Yesterday I posted about a Washington Post article that was highly critical of Grants.gov’s inability to provide e‑forms for the Mac platform. One comment on that post really set me thinking. Claus Wilkes noted that while a Mac e‑forms client would help, the best solution would be a platform-agnostic solution. My response to Claus:
There won’t be a platform-agnostic version as long as Grants.gov
uses e‑forms technology. This is for two reasons. First, I don’t know
of a single e‑forms vendor that (a) has implementations of their
product for every platform imaginable, (b) could guarantee that all
those platforms could utilize the same form structures, and © could
provide tools to make it affordable to produce multiple
platform-specific flavors of forms for every kind of form used by
What’s more, Grants.gov has no interest in hosting grantee’s data.
The RFI notes that “The forms should not require the user to be
connected to the Internet in order to be completed.” Having off-line
access to the forms is very important — not every grant applicant has
reliable Internet access.
So we’re left with Grants.gov trying to please as many people as
possible, given the constraints of the mission and the technologies
available. The FastLane model was rejected early on in the Grants.gov
conceptual design. Maybe it will come back as complimentary service to
the e‑forms…but I don’t see it happening soon.
The research community is right to be panicked about this because it’s
a very real, very serious problem. The needs of the loudest voices in
the FDP (MIT, Harvard, etc.), who can afford to invest heavily in IT,
have been largely met by Grants.gov through the system-to-system
interface. (That said, those folks also have their own complaints.) At the same time, Grants.gov looked at the population of the US
as a whole — the entire pool of potential grant applicants — and
created a solution that works for 90% of them. Unfortunately that’s
also meant missing the needs of the 10% Mac/Linux/Unix users who also
constitute around 33% of the research community.
Grants.gov isn’t going to have a FastLane-like capability as its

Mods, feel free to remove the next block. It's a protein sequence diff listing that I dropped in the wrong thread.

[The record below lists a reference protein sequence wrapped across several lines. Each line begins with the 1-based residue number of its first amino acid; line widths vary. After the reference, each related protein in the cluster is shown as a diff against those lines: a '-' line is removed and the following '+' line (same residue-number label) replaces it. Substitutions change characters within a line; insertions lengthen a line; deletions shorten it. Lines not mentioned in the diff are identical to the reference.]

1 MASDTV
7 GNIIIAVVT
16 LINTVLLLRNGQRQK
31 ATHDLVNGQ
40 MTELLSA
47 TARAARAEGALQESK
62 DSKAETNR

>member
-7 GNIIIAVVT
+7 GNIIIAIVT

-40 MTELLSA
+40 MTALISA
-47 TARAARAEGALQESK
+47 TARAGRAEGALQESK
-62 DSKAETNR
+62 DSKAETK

primary interface because that would ignore those who can’t get
reliable, cheap Internet access and must work offline a lot of the
So I think The Post article was unfair in this respect. It describes a
very serious problem but does nothing to address this other half of the
discussion — which is equally serious, and which Grants.gov has done a
reasonable job of addressing.
2 responses to “Grants.gov won’t be platform-agnostic”
“Grants.gov isn’t going to have a FastLane-like capability as its primary interface because that would ignore those who can’t get reliable, cheap Internet access and must work offline a lot of the time.”
Who are these people and why should the federal government be providing them tax dollars to run programs? Let’s face it, if grantees can’t access the internet, then how reliable are their financial status reports, budgets, program information?
We provide grant management solutions for state governments across the country and have found that even in the most remote locations grantees manage to access the internet. Limited access may have been the case 5 years ago, but today — every local library, gas station, convenience store and school has internet access. Heck, almost every coffee shop has wireless access.
If a thin client solution is good enough (turbo tax) to collect government revenue, thin client (web based) solutions should be the method of distributing back to grantees.
I think it’s important to remember that broadband access is still only approaching commodity status. It’s not as expensive as it once was but it’s still not used by the majority of the population. So relying on a thin client solution alone would have been a very bad move, IMO.
The e‑File program (the IRS program that allows people to file online and electronically) uses a variety of mechanisms to achieve its aims — desktop software, web application, etc. — but also maintains the paper option for those that want or need it. Grants.gov should probably have been influenced more by it than it was, I agree.